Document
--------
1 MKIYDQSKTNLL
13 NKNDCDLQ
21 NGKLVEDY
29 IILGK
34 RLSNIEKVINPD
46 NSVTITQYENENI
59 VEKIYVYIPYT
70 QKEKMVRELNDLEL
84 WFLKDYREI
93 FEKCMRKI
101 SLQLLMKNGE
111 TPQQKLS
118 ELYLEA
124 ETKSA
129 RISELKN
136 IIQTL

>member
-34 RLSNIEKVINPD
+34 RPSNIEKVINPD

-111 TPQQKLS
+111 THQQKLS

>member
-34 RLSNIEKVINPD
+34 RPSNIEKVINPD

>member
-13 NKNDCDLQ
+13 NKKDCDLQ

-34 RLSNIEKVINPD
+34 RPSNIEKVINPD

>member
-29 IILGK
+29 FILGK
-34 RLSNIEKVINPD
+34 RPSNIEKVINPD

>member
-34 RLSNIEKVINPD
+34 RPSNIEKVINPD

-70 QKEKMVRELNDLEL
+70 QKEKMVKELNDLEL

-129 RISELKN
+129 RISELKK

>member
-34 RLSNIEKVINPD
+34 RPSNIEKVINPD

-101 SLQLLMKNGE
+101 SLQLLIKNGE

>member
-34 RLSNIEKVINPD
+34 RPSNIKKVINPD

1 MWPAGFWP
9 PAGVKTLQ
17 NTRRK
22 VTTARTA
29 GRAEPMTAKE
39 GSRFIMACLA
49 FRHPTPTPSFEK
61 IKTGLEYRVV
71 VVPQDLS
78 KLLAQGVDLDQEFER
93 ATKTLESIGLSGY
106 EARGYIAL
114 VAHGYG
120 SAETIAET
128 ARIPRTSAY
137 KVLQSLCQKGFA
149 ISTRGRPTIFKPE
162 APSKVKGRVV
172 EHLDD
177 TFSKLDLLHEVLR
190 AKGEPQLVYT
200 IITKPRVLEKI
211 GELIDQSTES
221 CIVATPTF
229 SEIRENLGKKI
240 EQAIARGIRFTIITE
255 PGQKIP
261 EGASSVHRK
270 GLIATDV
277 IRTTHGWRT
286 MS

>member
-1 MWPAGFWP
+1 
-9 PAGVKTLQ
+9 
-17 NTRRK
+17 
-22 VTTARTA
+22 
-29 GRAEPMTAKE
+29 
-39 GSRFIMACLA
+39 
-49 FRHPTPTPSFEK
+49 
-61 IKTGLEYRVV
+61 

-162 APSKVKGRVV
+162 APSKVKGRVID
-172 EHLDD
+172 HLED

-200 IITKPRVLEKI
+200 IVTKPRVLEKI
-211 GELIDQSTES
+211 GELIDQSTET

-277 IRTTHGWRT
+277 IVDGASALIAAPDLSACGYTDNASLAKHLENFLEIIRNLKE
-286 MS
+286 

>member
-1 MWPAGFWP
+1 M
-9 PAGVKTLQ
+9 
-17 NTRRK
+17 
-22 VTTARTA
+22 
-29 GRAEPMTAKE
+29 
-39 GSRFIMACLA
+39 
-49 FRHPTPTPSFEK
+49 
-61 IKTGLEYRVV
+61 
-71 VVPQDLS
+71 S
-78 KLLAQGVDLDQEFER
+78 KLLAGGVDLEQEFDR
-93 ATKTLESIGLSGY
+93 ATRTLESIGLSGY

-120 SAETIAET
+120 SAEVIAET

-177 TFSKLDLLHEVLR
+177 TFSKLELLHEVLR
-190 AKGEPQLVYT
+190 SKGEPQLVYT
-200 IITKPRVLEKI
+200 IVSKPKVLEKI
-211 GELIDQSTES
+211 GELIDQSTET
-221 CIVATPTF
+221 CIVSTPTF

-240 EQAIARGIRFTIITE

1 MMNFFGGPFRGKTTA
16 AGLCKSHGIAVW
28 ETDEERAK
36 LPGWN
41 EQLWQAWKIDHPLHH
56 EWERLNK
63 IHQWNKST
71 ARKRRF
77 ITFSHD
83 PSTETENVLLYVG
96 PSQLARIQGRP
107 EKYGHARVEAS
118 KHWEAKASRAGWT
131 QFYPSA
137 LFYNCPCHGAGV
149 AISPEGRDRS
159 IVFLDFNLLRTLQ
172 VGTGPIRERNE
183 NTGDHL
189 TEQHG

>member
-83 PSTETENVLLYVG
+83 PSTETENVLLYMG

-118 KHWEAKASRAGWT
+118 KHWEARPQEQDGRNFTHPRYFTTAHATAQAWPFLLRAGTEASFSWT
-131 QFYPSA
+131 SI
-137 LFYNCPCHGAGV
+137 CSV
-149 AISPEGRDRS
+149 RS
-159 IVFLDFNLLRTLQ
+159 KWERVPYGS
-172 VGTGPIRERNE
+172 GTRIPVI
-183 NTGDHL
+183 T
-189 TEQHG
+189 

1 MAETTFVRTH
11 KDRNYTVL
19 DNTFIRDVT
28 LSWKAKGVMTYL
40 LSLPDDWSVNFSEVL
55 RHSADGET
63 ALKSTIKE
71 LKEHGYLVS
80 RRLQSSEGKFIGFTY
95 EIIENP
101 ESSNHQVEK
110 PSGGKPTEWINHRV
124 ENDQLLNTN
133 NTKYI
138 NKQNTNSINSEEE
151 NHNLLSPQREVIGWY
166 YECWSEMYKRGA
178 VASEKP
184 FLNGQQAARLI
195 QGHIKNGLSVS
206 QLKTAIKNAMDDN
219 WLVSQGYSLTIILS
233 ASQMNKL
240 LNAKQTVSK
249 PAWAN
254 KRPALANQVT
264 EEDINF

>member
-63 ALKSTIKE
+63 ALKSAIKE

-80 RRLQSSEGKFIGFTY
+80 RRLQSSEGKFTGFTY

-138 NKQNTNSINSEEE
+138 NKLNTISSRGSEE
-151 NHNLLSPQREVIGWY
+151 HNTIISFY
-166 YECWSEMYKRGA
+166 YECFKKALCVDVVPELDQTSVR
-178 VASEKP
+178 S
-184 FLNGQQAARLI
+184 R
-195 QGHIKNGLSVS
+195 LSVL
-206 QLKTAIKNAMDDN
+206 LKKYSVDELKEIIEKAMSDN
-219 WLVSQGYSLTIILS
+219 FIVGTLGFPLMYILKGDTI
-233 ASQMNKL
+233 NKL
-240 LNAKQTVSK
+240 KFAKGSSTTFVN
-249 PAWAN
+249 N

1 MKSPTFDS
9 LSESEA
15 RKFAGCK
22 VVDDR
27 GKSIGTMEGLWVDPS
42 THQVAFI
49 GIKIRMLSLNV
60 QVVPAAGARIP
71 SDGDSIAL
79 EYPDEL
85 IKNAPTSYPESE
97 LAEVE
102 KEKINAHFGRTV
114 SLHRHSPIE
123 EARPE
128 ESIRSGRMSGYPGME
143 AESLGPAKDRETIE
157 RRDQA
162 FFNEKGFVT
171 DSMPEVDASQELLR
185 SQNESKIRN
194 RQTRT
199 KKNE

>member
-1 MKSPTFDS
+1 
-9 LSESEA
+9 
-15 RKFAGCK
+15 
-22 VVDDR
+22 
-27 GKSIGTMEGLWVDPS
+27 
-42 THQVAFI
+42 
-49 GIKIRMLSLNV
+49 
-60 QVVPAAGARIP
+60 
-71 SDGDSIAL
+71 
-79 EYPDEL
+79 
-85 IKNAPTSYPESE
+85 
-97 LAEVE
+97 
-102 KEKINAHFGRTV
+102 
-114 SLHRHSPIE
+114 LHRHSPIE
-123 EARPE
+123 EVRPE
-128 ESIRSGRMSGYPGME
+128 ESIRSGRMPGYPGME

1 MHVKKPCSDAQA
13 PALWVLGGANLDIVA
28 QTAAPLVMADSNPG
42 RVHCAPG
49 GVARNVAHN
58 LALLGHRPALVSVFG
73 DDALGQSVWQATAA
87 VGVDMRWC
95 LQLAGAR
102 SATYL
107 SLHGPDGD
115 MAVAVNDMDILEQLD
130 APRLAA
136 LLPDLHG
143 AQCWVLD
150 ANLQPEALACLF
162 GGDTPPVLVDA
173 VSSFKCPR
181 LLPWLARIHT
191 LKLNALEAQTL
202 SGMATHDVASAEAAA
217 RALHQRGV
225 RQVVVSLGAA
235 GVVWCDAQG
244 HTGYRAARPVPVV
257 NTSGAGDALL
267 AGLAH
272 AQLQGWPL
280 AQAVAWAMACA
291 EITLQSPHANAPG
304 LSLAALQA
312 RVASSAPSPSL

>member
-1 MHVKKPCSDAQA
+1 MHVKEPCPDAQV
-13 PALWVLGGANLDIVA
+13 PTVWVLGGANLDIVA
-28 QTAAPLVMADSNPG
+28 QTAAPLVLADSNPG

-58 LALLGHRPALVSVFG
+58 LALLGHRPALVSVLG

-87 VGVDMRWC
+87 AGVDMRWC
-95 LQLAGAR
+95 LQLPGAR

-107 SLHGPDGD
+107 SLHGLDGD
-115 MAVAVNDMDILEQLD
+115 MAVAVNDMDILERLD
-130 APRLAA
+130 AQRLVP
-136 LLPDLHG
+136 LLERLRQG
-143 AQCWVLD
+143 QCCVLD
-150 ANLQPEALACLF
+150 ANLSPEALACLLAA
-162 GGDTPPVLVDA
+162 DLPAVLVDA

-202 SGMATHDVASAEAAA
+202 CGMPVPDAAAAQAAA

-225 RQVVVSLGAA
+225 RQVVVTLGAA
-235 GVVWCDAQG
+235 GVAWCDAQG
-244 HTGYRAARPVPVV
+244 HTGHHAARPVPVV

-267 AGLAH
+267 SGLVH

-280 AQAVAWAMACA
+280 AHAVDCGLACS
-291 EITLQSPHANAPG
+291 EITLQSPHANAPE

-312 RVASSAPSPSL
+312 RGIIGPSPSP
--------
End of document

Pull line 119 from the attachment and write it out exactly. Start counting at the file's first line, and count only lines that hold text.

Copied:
-29 GRAEPMTAKE